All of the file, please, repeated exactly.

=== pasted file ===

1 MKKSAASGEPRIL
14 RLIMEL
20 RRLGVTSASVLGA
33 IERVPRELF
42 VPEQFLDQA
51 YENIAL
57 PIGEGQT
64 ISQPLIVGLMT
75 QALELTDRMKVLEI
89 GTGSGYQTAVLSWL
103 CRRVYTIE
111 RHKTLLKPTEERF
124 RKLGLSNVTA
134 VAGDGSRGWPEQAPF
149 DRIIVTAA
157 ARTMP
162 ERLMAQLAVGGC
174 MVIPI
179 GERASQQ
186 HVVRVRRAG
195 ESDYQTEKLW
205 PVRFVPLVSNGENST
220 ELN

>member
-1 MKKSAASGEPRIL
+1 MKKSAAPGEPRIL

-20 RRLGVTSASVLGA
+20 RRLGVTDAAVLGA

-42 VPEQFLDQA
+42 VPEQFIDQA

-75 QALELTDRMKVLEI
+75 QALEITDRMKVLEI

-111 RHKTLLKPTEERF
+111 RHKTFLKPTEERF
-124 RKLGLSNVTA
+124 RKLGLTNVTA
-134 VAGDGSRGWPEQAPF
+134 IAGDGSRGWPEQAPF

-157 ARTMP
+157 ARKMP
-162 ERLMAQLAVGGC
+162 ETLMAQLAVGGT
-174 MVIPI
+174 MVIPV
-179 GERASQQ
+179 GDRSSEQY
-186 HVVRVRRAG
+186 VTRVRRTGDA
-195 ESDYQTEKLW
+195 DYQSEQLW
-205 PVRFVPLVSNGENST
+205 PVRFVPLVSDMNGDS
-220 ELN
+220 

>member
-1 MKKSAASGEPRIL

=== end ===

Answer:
1 MKKSAASGEPRIL
14 RLIMEL
20 RRLGVTSASVLGA
33 IERVPRELF
42 VPEQFLDQA
51 YENIAL
57 PIGEGQT
64 ISQPLIVGLMT
75 QALELTDRMKVLEI
89 GTGSGYQTAVLSWL
103 CRRVYTIE
111 RHKTLLKPTEERF
124 RKLGLSNVTA
134 VAGDGSRGWPEQAPF
149 DRIIVTAA
157 ARTMP
162 ERLMAQLAVGGC
174 MVIPI
179 GERASQQ
186 HVVRVRRAG
195 ESDYQTEKLW
205 PVRFVPLVSNGENST
220 ELN

>member
-1 MKKSAASGEPRIL
+1 MKKSAAPGEPRIL

-20 RRLGVTSASVLGA
+20 RRLGVTDAAVLGA

-42 VPEQFLDQA
+42 VPEQFIDQA

-75 QALELTDRMKVLEI
+75 QALEITDRMKVLEI

-111 RHKTLLKPTEERF
+111 RHKTFLKPTEERF
-124 RKLGLSNVTA
+124 RKLGLTNVTA
-134 VAGDGSRGWPEQAPF
+134 IAGDGSRGWPEQAPF

-157 ARTMP
+157 ARKMP
-162 ERLMAQLAVGGC
+162 ETLMAQLAVGGT
-174 MVIPI
+174 MVIPV
-179 GERASQQ
+179 GDRSSEQY
-186 HVVRVRRAG
+186 VTRVRRTGDA
-195 ESDYQTEKLW
+195 DYQSEQLW
-205 PVRFVPLVSNGENST
+205 PVRFVPLVSDMNGDS
-220 ELN
+220 

>member
-1 MKKSAASGEPRIL